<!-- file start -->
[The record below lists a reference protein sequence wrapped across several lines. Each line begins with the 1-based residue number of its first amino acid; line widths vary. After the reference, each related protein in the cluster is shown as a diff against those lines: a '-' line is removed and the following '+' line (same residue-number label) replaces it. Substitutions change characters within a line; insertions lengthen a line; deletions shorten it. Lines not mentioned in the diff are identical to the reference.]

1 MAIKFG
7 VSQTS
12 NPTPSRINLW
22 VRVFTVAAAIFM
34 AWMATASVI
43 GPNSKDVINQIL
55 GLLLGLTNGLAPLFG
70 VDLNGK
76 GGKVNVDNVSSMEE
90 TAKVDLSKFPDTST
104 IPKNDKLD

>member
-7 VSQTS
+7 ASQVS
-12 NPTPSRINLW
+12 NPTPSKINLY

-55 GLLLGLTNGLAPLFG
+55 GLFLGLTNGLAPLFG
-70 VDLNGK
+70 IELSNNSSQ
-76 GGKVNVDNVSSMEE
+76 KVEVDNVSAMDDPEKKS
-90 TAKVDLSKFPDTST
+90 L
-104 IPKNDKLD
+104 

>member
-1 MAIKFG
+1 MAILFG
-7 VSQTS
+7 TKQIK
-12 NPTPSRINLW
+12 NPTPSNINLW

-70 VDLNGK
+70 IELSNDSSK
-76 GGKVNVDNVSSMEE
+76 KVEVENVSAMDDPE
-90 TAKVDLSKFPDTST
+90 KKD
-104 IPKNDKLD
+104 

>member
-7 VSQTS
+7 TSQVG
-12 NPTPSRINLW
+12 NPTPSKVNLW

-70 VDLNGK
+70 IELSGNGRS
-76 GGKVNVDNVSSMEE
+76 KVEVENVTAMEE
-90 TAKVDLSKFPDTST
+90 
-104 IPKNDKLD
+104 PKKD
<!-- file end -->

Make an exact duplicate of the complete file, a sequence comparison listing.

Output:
[The record below lists a reference protein sequence wrapped across several lines. Each line begins with the 1-based residue number of its first amino acid; line widths vary. After the reference, each related protein in the cluster is shown as a diff against those lines: a '-' line is removed and the following '+' line (same residue-number label) replaces it. Substitutions change characters within a line; insertions lengthen a line; deletions shorten it. Lines not mentioned in the diff are identical to the reference.]

1 MAIKFG
7 VSQTS
12 NPTPSRINLW
22 VRVFTVAAAIFM
34 AWMATASVI
43 GPNSKDVINQIL
55 GLLLGLTNGLAPLFG
70 VDLNGK
76 GGKVNVDNVSSMEE
90 TAKVDLSKFPDTST
104 IPKNDKLD

>member
-7 VSQTS
+7 ASQVS
-12 NPTPSRINLW
+12 NPTPSKINLY

-55 GLLLGLTNGLAPLFG
+55 GLFLGLTNGLAPLFG
-70 VDLNGK
+70 IELSNNSSQ
-76 GGKVNVDNVSSMEE
+76 KVEVDNVSAMDDPEKKS
-90 TAKVDLSKFPDTST
+90 L
-104 IPKNDKLD
+104 

>member
-1 MAIKFG
+1 MAILFG
-7 VSQTS
+7 TKQIK
-12 NPTPSRINLW
+12 NPTPSNINLW

-70 VDLNGK
+70 IELSNDSSK
-76 GGKVNVDNVSSMEE
+76 KVEVENVSAMDDPE
-90 TAKVDLSKFPDTST
+90 KKD
-104 IPKNDKLD
+104 

>member
-7 VSQTS
+7 TSQVG
-12 NPTPSRINLW
+12 NPTPSKVNLW

-70 VDLNGK
+70 IELSGNGRS
-76 GGKVNVDNVSSMEE
+76 KVEVENVTAMEE
-90 TAKVDLSKFPDTST
+90 
-104 IPKNDKLD
+104 PKKD